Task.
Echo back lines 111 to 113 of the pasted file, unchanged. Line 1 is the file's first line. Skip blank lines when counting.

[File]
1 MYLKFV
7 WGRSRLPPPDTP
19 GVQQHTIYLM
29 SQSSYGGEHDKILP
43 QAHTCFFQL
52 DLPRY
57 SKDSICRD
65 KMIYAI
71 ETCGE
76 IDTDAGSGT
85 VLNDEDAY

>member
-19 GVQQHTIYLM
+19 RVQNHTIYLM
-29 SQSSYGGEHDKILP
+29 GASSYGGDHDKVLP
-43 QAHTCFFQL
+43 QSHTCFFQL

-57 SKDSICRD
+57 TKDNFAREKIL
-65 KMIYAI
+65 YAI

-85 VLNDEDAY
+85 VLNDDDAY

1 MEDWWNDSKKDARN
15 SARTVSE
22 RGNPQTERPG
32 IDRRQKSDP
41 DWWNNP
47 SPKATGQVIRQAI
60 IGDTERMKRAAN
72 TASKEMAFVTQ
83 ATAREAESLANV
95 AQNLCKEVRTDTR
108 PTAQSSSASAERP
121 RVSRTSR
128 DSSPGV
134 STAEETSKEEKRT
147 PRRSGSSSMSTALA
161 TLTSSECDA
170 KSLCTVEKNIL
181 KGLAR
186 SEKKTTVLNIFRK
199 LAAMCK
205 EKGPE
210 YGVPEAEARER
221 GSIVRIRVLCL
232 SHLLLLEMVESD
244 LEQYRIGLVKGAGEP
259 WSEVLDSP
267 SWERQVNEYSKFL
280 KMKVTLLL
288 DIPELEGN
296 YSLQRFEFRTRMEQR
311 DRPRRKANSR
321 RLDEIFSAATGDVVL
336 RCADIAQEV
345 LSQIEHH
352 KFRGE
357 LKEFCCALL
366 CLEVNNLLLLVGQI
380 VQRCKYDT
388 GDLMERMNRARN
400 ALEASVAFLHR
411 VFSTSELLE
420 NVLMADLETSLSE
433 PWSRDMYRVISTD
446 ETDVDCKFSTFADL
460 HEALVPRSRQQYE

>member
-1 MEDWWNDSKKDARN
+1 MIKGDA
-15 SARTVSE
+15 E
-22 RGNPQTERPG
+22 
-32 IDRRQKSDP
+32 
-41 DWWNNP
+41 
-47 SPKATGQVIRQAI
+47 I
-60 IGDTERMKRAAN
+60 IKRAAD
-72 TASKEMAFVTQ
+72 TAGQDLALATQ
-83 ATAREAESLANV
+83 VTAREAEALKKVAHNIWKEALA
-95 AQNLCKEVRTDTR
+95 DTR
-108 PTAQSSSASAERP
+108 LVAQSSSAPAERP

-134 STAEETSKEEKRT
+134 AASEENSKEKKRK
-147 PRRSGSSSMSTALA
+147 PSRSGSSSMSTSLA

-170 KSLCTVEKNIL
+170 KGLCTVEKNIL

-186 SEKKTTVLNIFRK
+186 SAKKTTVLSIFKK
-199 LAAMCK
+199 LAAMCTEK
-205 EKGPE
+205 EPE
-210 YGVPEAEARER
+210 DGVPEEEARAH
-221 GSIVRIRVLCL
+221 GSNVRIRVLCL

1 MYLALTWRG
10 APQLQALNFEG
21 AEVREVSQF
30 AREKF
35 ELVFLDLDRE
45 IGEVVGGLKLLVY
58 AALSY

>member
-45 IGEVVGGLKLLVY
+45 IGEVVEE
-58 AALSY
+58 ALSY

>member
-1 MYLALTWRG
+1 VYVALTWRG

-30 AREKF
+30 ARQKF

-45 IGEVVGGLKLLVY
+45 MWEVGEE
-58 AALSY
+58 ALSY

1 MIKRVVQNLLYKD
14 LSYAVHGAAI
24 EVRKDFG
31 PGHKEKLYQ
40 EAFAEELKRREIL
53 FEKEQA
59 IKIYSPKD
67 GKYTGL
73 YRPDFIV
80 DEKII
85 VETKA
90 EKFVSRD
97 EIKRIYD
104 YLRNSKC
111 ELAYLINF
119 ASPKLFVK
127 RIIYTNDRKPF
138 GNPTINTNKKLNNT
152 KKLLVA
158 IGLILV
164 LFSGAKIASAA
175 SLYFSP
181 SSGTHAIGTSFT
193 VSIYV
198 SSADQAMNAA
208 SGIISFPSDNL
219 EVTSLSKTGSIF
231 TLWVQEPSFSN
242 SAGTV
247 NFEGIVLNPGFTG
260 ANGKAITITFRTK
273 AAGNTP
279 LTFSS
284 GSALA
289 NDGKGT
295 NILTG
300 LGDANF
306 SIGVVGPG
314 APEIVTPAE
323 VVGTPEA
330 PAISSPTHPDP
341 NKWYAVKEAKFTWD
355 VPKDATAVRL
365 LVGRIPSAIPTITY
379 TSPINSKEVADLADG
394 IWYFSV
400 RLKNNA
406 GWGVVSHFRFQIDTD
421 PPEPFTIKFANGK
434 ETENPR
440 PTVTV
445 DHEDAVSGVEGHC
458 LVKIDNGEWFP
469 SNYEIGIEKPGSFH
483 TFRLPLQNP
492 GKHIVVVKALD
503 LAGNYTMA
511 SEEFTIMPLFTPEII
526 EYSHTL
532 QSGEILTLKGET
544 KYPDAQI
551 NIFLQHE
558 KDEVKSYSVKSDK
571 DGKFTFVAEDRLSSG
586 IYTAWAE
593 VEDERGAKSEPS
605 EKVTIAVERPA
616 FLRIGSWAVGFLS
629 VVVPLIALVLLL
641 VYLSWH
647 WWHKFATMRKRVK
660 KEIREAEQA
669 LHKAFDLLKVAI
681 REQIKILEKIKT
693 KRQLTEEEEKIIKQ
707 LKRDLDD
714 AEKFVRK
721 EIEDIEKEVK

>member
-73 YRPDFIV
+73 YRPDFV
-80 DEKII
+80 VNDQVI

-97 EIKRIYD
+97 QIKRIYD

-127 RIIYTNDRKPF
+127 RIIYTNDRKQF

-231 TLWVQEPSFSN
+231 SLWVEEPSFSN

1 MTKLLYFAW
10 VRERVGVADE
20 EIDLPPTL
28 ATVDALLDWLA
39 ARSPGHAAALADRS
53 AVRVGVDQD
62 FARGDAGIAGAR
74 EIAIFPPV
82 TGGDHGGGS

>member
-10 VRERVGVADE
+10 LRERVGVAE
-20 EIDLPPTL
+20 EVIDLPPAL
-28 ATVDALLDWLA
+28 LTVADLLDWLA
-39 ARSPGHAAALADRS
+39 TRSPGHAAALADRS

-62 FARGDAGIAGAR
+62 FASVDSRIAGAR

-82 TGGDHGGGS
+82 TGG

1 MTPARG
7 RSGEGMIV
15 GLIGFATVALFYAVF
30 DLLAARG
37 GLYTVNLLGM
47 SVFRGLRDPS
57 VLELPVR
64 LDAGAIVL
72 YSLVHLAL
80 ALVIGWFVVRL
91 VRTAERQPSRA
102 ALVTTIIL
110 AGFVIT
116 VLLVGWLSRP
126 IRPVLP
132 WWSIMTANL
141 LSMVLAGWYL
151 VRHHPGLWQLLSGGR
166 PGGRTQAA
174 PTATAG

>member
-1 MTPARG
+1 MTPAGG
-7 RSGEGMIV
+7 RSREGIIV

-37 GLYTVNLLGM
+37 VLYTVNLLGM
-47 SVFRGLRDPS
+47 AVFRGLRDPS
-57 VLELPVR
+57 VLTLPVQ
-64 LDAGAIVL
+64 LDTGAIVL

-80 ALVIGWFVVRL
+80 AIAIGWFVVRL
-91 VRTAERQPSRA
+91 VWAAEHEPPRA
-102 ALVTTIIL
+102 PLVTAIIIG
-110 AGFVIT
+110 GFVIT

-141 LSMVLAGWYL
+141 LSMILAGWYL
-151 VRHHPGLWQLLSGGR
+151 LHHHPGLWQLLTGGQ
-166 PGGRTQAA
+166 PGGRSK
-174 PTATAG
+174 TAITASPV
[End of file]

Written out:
21 AEVREVSQF
30 AREKF
35 ELVFLDLDRE